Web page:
Short bio: Computer Scientist, FOSS supporter (read more)
Tux Machines (TM)-specific
As Errol Rose made preparations on Monday to bury his 15-year-old son, Christopher, who was killed last week in Brooklyn during a fight over an iPod, he received a telephone call from Steve Jobs, chief executive of Apple Computer, the company that makes the iPod.
Screensavers can offer a more effective way of delivering communications and messages within companies than traditional systems based on email or corporate intranets, researchers claimed today.
European parliamentarians are expected to reject legislation on Wednesday on the patenting of computer-related inventions, ending a testy four-year debate without resolution.
Even in a nation where most every school has Internet access and computer use often starts by nursery school, teachers of technology see a warning message flashing.
Two teenagers were under arrest Sunday on suspicion of killing another teen for his iPod portable music player, police said.
A Japanese mental health counsellor has broken the world record for reciting pi, the ratio of the circumference of a circle to its diameter, from memory.
Students apply to college online, e-mail their papers to their professors and, when they want to be cheeky, pass notes in class by text-messaging. But that doesn't necessarily mean they have a high Internet IQ.
The July issue of TUX is now available for you to download.
This issue features:
*From the Publisher: Easy Does It
*From the Editor: How to Make Linux Perfect for the Desktop
*Letters to the Editor
*Q&A with Mango Parfait
*HomePlate: Let a Tomboy Manage Your Notes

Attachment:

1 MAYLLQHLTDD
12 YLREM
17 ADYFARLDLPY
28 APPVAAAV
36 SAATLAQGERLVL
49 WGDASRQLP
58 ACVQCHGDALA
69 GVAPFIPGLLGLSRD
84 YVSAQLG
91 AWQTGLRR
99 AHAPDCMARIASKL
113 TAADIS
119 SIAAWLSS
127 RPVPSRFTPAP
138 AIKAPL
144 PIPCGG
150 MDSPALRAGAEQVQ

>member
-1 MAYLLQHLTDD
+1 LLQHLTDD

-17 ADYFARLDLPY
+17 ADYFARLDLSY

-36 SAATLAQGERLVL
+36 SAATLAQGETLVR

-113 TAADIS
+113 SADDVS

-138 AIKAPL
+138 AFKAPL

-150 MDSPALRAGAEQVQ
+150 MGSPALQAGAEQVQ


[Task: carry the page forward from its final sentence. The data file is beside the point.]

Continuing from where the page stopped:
*Suited Up: Getting Started with OpenOffice.org Calc
The final round of voting in the 2005 Linux Journal Readers' Choice awards begins today (well, ...err, yesterday), June 30 . The final ballot is based on the results of two previous rounds of open voting.
The 12 teenagers and young adults, some in ripped jeans and baggy T-shirts, sit in a circle, chewing gum and fidgeting as they shyly introduce themselves.
Bill Gates, the web's Tim Berners-Lee and Linux developer Linus Torvalds are among the stars of today's IT industry but they stand on the shoulders of the many visionaries, inventors and entrepreneurs who gave birth to the modern computing business.
People are holding on to their first (and second, and third) desktops and laptops. Some keep them for nostalgia's sake, others for the kitsch value. Whatever the motivation, the urge to hang on has turned yesteryear's outmoded computers into today's historic artifacts -- giving them a growing value in the ever-so-hungry collectibles market.
Every third Sunday from April through October, hundreds of technophiles gather in a Cambridge parking lot to pick through "All Things Nerdly."
Even as it proceeds with layoffs of up to 13,000 workers in Europe and the United States, I.B.M. plans to increase its payroll in India this year by more than 14,000 workers, according to an internal company document.
After graduating from college this spring, Kim Hyun Wook of Seoul had been expecting to launch into a career as an engineer. Instead, he has joined the ranks of professional race car drivers -- though he never has to leave home to hit the track.